The FSC label


The Trademark of the Forest Stewardship Council (FSC) is a label on timber and wood products which indicates that the wood comes from a well-managed forest. It guarantees that the forest of origin has been independently inspected and evaluated to comply with an internationally agreed set of strict environmental, social and economic standards. The FSC Trademark enables companies to choose timber with the confidence that they are not contributing to the destruction of the world's forests. By buying from certified sources they provide an incentive in the marketplace for good forestry practice.

 

What is the Forest Stewardship Council?


FSC is an international, non-profit, non-governmental organisation founded in 1993 to promote good forest management worldwide. Its membership comprises environmental groups, such as WWF and Greenpeace, indigenous peoples' organisations, community forestry groups, forestry professionals, timber traders, and retail companies. This broad base of support helps to maintain FSC's pragmatism and credibility.

 

Claims of sustainability - who to believe?


How can you be sure that environmental claims such as 'from a sustainable source' have any meaning? Green labels are a minefield. In the early 1990s they appeared on everything from furniture to disposable nappies. It was the response of companies who sought to defend their reputation under increasing pressure from environmental campaigns and the public. However, the public has no way of knowing what is behind such claims.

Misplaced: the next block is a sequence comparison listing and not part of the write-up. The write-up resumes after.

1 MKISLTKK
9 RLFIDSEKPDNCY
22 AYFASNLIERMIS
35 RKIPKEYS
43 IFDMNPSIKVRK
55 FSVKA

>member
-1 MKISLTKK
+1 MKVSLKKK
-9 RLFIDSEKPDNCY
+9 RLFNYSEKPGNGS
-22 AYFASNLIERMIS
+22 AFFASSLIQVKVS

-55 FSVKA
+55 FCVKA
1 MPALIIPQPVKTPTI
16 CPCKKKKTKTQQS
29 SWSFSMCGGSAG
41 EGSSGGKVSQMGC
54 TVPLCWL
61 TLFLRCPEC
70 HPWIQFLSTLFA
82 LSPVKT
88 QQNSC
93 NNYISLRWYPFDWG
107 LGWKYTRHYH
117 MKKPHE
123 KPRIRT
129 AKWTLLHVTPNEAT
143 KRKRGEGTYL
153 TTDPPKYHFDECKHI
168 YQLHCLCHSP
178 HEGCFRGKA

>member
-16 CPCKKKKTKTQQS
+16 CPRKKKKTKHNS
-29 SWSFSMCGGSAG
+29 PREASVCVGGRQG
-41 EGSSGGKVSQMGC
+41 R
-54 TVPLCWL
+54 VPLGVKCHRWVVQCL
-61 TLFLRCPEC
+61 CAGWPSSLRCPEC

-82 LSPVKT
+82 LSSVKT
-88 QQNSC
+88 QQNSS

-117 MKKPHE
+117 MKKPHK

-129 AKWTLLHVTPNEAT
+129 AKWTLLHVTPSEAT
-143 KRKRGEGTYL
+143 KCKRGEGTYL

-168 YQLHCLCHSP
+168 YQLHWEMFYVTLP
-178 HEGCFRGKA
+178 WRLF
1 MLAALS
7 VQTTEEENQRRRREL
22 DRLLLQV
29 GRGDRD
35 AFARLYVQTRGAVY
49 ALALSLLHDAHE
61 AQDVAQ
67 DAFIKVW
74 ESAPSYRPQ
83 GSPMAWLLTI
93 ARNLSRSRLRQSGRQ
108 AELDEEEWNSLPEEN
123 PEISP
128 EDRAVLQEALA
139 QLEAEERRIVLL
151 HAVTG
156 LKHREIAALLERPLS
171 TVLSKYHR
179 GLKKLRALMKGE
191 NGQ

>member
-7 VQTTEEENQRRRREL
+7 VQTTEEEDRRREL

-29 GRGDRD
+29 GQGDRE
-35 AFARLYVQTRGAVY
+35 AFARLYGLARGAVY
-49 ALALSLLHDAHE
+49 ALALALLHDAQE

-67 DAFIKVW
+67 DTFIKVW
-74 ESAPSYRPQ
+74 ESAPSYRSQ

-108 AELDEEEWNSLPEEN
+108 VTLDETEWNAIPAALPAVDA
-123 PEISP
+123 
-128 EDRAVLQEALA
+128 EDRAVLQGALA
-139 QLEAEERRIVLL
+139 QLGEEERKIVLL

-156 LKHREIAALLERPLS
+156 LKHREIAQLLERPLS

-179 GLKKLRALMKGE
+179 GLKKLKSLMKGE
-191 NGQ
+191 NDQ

A survey commissioned by the WWF in 1993 showed that only three out of 80 users of such labels were able to back up their claims with any evidence and none could fully answer the questions. The FSC was established to provide an approach which tackles these problems.

 

Services offered by FSC UK


• A variety of fact sheets including UK Timber Merchants Stocking FSC Certified Timber, Building Materials Available in the UK.

• Join the FSC UK Subscription Service. You will receive annual reports, the FSC newsletter (3 times a year), special updates on policy, market linkage help, and news and developments as they happen.

• The FSC UK office is available to answer any questions you may have about certification. They can also undertake searches of their databases for sources of specific timber species or certified products you may need. Please feel free to ring them on 01686 413 916.

• Trademark service for UK based, non-certified organisations (such as retailers, agents, NGO’s, schools).

 

Certification and labelling under the FSC


For you to be sure that a piece of wood comes from a well-managed forest, you need to know two things:

1) that the forest of origin can be proven to be managed responsibly,
2) that the piece of wood can be guaranteed to come from that forest.

The FSC system provides both these elements: forest certification and chain of custody control.

Forest certification involves an inspection of the forest management by an independent organisation, such as the Soil Association or SGS Qualifor, to check that it complies with FSC's internationally agreed Principles and Criteria of good forest management. Requirements include compliance with national legislation, respect for local people's rights, ecological integrity, economic viability, and the need for adequate planning and monitoring of operations.